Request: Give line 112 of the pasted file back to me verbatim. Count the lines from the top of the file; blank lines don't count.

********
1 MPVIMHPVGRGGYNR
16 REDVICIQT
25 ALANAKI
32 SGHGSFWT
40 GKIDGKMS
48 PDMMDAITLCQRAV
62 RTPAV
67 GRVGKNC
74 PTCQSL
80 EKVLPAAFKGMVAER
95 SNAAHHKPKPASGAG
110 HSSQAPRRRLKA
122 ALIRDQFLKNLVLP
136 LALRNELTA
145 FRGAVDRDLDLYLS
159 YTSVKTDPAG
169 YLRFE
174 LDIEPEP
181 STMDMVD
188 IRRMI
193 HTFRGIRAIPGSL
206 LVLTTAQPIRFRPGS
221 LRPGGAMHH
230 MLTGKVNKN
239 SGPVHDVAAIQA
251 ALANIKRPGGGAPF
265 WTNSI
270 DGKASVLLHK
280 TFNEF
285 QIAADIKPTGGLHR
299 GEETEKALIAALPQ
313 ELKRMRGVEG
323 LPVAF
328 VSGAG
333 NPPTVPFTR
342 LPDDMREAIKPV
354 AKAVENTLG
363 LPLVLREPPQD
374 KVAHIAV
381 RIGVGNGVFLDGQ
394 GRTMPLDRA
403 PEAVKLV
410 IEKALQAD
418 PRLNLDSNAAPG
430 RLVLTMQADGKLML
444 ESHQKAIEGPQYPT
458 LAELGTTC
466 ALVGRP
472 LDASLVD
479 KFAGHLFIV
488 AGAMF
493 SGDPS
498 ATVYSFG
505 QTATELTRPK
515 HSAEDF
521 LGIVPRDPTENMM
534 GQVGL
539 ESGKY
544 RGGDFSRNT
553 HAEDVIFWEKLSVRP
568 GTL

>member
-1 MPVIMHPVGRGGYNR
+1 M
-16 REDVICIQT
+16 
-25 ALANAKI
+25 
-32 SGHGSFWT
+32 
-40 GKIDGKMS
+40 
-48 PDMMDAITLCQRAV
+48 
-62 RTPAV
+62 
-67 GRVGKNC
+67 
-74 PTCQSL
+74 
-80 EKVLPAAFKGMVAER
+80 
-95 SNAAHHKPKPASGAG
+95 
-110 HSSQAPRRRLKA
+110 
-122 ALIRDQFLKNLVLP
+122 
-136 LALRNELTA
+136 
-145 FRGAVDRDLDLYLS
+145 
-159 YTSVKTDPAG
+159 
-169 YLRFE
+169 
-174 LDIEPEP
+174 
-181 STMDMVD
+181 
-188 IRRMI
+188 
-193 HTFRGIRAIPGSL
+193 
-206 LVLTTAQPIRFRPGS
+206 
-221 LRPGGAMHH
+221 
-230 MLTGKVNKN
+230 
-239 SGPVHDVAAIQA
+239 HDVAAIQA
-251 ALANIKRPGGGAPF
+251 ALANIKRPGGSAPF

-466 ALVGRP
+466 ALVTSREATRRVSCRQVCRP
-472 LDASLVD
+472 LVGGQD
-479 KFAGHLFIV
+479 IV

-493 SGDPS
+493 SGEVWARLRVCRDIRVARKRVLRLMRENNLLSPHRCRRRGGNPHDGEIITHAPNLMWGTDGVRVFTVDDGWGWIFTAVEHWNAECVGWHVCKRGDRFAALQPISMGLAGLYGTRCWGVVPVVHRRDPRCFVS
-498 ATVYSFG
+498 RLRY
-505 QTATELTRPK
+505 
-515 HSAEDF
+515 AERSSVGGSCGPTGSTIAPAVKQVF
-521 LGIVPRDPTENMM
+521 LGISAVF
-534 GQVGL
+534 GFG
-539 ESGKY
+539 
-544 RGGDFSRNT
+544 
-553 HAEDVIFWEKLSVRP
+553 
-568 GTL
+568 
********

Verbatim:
+239 HDVAAIQA